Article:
Child Protective Services and Police
The system is imperfect. But don’t give up.
- Sometimes those whose job it is to protect children simply don’t have enough information to proceed with a full investigation or set orders or mandates that will protect a child from harm. It can actually be extremely frustrating for CPS workers and police investigators when they are very concerned for a child but don’t have enough concrete information to move forward. Ask them what additional information might be helpful.
- The investigative process sometimes happens slowly. The slow pace doesn’t necessarily mean the authorities are not concerned. Often there is action being taken that can not be disclosed to family members who may call to ask about the status of an investigation. Some investigations can be prolonged and seem endless. Try to be patient and cooperate as best you can.
- In some cases you may feel that the professionals involved don’t have enough training or expertise to detect risk or trauma to a child. Advocate the best you can to include professionals who have familiarity and experience with the dynamics of child sexual abuse cases. If you believe there are evaluators, therapists, attorneys, Guardian ad Leitem, or others involved in your case who do not have familiarity with child sexual abuse cases, work with your attorney to make your concerns known.
- Although it may not seem like it at times, the people doing this work took these jobs because protecting children is important to them.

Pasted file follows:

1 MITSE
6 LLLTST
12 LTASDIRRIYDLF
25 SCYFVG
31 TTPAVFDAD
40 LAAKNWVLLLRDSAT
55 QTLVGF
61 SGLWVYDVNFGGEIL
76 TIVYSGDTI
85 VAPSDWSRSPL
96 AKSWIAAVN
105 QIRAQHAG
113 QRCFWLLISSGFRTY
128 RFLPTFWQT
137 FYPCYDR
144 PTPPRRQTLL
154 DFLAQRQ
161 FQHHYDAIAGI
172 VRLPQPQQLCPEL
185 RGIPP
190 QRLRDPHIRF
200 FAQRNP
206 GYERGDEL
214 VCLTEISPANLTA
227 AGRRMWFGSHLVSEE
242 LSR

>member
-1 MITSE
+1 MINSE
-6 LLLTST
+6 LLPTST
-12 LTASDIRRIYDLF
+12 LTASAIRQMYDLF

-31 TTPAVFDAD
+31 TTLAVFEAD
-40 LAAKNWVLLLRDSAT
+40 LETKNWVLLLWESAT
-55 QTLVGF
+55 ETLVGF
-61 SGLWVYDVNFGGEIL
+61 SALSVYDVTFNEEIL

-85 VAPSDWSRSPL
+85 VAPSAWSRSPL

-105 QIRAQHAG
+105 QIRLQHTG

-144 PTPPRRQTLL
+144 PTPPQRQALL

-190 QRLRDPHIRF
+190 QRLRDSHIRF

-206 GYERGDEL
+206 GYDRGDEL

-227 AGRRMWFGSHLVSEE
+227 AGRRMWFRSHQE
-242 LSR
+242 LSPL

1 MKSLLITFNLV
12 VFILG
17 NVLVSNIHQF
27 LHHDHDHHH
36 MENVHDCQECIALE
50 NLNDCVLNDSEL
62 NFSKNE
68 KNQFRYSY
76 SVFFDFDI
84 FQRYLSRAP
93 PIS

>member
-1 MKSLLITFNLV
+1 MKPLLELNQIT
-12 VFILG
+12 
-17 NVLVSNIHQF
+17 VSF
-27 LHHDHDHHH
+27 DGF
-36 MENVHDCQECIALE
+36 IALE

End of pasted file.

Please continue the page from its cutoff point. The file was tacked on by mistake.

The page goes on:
There are things you can do if you feel your case has been mishandled:
- It is infuriating to feel misunderstood when you are attempting to protect a child. Feeling powerless to do so can make you feel like giving up. Don’t give up hope. When you feel your case has been mishandled there are many resources and steps you can take to make your concerns known.
- If you have made every effort to resolve your concerns with the staff in your local agency, you may want to ask if the agency has an appeal procedure or an “ombudsman”. Many agencies have ombudsmen to help clients resolve complaints. The names of these offices vary and may include “Ombuds Specialist,” or the Child Welfare Complaints Office. Ask your agency how to contact them directly.
- If your child protection agency doesn’t have appeal procedures, you may decide to contact your State Liaison Officer (SLO) for child abuse and neglect. Each state has a designated State Liaison Officer (SLO) for child abuse and neglect. The SLO is responsible for ensuring that agencies comply with State laws and polices regarding issues such as how and when to investigate reports of child abuse, the prosecution of alleged abusers, and the resolution of child custody and visitation disputes. It is best to contact the SLO only after you have tried other ways of resolving the problem (like a Complaints Office). If you need to take your concerns to this level, contact information for your State’s SLO is available the Child Welfare Information Gateway Link.
- If you are concerned about your legal rights in a child protection case, we recommend getting good legal advice. You may want to consult with and/or obtain the services of an attorney who practices in the area of family law in your state. If you need assistance in locating or paying for an attorney, the American Bar Association provides a lawyer referral service. Pro bono attorney referrals can also be found through the American Bar Association.